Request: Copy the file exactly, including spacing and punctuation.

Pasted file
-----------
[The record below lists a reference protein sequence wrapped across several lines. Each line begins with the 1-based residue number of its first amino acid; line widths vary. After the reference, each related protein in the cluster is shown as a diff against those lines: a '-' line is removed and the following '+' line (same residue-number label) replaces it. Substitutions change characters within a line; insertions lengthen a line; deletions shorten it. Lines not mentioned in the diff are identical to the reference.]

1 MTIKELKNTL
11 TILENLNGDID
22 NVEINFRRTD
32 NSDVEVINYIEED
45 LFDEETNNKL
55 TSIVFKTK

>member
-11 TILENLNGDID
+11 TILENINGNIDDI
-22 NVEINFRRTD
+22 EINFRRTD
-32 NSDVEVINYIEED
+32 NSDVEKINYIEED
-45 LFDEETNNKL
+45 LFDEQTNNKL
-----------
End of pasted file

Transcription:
[The record below lists a reference protein sequence wrapped across several lines. Each line begins with the 1-based residue number of its first amino acid; line widths vary. After the reference, each related protein in the cluster is shown as a diff against those lines: a '-' line is removed and the following '+' line (same residue-number label) replaces it. Substitutions change characters within a line; insertions lengthen a line; deletions shorten it. Lines not mentioned in the diff are identical to the reference.]

1 MTIKELKNTL
11 TILENLNGDID
22 NVEINFRRTD
32 NSDVEVINYIEED
45 LFDEETNNKL
55 TSIVFKTK

>member
-11 TILENLNGDID
+11 TILENINGNIDDI
-22 NVEINFRRTD
+22 EINFRRTD
-32 NSDVEVINYIEED
+32 NSDVEKINYIEED
-45 LFDEETNNKL
+45 LFDEQTNNKL